Just like the previous year, the workload of the last two weeks was such that I hardly had time to wash my clothes, let alone update the blog. As of now, no one is left in Karei Deshe but the core of the staff team. It has been a hard four weeks but also an amazing four weeks. Sometimes you wish It’d never end; other times you wish you could be done with it. It`s as much an emotional rollercoaster as it is a physical one. Right now, I wish I could have it all one more time: One final time of being ‘flown’ up to the site; one final time for that beautiful sunrise; one final time for seeing a pair of Russians shooing scorpions from the site, one final time for “GOOOOOOOOOOOD MOOOOOOORING HORVAT KUR!!!” when a plane passes overhead, one more night of swimming in the lake, one more time of hearing our new soundtrack performed live, one more time the shitty chicken that lost its taste in week two, one more time of “OK, NEXT!”. One more time for “Dear people of Horvat Kur”…
|Big stone, is good!|
We’ve been through hell and high water as a team: we suffered the usual exhaustion, some medical concerns and a lot of frights when the Tell burnt down in a bushfire and we lost most of the digging equipment. Yet, through all of those things we`ve always had a lot of good luck and high times (especially when we figured out that our site itself was more or less unharmed.
|Skyview came by on friday to perform their magic|
The hardest part of this dig is being a staff member, as you have to watch all the people you call your friends after four weeks of sharing blood, sweat and beers, leave in small groups. Each time again, you suffer that same uneasy and miserable feeling in your stomach as you wave goodbye. On Monday, I will suffer that feeling for the final time, but it will be all the more difficult because it is the final goodbye of some of my closest friends on this dig. Perhaps that is why small things like proper Italian ice cream and one final glass of Laphroaig Quarter Cask on the beach of Karei Deshe while looking out on Tiberias under a starlit sky seem all the more enjoyable, yet also depressing. I`m not simply sad that Kinneret Regional Project season 2013 has come to an end: It`s a mixture of searing heartbreak and awkward satisfaction, as if you are leaving home to go on a long trip.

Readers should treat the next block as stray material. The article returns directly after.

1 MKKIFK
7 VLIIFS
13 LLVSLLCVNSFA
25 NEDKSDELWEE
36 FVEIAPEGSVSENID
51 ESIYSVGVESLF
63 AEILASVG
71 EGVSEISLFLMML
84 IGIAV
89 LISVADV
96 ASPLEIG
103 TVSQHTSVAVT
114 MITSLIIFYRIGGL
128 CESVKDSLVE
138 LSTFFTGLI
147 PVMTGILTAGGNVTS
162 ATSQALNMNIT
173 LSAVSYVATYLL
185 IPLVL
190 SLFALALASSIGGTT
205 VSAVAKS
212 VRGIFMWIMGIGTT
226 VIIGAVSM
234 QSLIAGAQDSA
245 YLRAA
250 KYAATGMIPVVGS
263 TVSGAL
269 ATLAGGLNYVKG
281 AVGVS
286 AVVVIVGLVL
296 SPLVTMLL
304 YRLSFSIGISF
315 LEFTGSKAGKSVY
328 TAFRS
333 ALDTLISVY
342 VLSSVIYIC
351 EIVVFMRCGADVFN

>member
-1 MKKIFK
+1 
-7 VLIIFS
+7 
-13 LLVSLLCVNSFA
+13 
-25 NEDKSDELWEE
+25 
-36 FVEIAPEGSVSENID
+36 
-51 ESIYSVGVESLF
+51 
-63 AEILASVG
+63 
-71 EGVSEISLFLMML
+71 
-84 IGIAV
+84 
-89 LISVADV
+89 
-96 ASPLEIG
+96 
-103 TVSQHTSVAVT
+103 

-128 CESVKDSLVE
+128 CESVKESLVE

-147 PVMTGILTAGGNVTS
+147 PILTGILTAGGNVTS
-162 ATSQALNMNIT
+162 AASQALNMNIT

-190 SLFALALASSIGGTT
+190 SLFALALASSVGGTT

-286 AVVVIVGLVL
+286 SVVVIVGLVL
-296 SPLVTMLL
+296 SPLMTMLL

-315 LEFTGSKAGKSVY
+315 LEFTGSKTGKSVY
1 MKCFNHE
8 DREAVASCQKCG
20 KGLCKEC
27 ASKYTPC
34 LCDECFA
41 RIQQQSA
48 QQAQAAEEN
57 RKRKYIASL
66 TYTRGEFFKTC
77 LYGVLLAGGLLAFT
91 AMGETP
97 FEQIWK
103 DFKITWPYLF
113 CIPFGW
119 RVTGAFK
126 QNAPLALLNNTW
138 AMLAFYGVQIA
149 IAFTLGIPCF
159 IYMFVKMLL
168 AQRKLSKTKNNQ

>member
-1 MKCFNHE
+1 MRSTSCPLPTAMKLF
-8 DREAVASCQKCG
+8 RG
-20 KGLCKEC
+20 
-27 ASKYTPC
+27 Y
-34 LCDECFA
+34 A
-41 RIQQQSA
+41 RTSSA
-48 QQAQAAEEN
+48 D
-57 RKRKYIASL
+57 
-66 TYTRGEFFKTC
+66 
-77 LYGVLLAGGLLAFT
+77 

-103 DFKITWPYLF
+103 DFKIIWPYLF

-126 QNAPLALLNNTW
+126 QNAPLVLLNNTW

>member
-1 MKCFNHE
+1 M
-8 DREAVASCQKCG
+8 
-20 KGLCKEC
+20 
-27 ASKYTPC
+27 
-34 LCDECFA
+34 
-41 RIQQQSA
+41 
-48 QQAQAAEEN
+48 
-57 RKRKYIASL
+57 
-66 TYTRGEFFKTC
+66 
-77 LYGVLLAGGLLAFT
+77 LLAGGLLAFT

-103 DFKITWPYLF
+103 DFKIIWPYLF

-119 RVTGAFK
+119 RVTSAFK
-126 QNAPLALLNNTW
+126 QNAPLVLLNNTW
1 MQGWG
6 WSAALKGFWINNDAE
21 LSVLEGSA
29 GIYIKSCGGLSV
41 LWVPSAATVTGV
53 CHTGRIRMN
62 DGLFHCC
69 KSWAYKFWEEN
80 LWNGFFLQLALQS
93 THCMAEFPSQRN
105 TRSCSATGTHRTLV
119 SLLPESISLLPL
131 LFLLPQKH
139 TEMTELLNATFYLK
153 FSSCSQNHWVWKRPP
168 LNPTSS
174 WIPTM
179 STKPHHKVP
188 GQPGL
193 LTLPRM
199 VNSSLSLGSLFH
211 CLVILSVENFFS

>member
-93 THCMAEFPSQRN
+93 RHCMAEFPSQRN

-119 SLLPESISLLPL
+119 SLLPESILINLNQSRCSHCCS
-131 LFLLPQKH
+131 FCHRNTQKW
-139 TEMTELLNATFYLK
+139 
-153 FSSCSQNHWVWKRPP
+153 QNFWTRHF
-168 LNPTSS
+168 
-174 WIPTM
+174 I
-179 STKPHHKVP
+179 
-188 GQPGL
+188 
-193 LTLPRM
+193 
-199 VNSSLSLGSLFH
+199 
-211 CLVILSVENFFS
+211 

There are so many memories to bring along on this road from home back to home. We`ve managed to fully uncover the building that was found in 2010, we sang the praises of Gufah, the great divine and almighty lord of Taybeh, we swam in the Mediterranean, met Fano: the slyest old man in Jerusalem, negotiated the prices in camels for certain people and argued why they make the best pets… but most of all we came together as a group and became brothers and sisters in more ways than one. It`s probably best summed up by the following anecdote. When coming back from storing our equipment, some of the staff members commented that this whole experience is a bit like Hotel California by The Eagles: you can check out, but you can never truly leave.
|Such a lovely place...|
My dear, dear friends of Horvat Kur whom I know will be reading this: it has again been a great honor and a tremendous pleasure to be together with you and to share so many wonderful moments with you. I have already prepared plenty of room in my heart and my soul: check in and stick around for some drinks and some laughs until we meet again in the future.
|The dear people of Horvat Kur|
Signing off, for the last time this year from the enchanting Sea of Galilee
The Lost Dutchman